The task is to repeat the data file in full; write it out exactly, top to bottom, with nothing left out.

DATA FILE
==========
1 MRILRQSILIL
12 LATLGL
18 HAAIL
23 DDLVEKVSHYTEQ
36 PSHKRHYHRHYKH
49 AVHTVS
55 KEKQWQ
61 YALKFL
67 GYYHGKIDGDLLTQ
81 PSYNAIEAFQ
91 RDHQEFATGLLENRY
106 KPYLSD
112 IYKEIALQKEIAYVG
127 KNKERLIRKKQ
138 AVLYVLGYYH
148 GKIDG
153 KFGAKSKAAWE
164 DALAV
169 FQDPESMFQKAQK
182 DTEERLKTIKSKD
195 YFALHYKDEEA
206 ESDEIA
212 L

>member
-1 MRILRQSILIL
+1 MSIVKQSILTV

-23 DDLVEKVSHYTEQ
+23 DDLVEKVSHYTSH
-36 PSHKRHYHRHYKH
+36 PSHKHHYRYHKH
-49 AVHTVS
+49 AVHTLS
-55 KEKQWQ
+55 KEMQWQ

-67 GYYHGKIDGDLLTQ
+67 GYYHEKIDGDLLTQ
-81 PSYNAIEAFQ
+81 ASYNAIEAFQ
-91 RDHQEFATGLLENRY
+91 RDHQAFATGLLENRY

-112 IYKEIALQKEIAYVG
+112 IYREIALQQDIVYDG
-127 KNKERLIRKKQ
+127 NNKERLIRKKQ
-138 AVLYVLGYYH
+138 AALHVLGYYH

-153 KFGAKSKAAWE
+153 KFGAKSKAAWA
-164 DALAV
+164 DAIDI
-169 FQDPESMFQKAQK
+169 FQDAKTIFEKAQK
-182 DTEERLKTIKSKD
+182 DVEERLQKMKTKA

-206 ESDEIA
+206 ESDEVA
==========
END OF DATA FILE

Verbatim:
1 MRILRQSILIL
12 LATLGL
18 HAAIL
23 DDLVEKVSHYTEQ
36 PSHKRHYHRHYKH
49 AVHTVS
55 KEKQWQ
61 YALKFL
67 GYYHGKIDGDLLTQ
81 PSYNAIEAFQ
91 RDHQEFATGLLENRY
106 KPYLSD
112 IYKEIALQKEIAYVG
127 KNKERLIRKKQ
138 AVLYVLGYYH
148 GKIDG
153 KFGAKSKAAWE
164 DALAV
169 FQDPESMFQKAQK
182 DTEERLKTIKSKD
195 YFALHYKDEEA
206 ESDEIA
212 L

>member
-1 MRILRQSILIL
+1 MSIVKQSILTV

-23 DDLVEKVSHYTEQ
+23 DDLVEKVSHYTSH
-36 PSHKRHYHRHYKH
+36 PSHKHHYRYHKH
-49 AVHTVS
+49 AVHTLS
-55 KEKQWQ
+55 KEMQWQ

-67 GYYHGKIDGDLLTQ
+67 GYYHEKIDGDLLTQ
-81 PSYNAIEAFQ
+81 ASYNAIEAFQ
-91 RDHQEFATGLLENRY
+91 RDHQAFATGLLENRY

-112 IYKEIALQKEIAYVG
+112 IYREIALQQDIVYDG
-127 KNKERLIRKKQ
+127 NNKERLIRKKQ
-138 AVLYVLGYYH
+138 AALHVLGYYH

-153 KFGAKSKAAWE
+153 KFGAKSKAAWA
-164 DALAV
+164 DAIDI
-169 FQDPESMFQKAQK
+169 FQDAKTIFEKAQK
-182 DTEERLKTIKSKD
+182 DVEERLQKMKTKA

-206 ESDEIA
+206 ESDEVA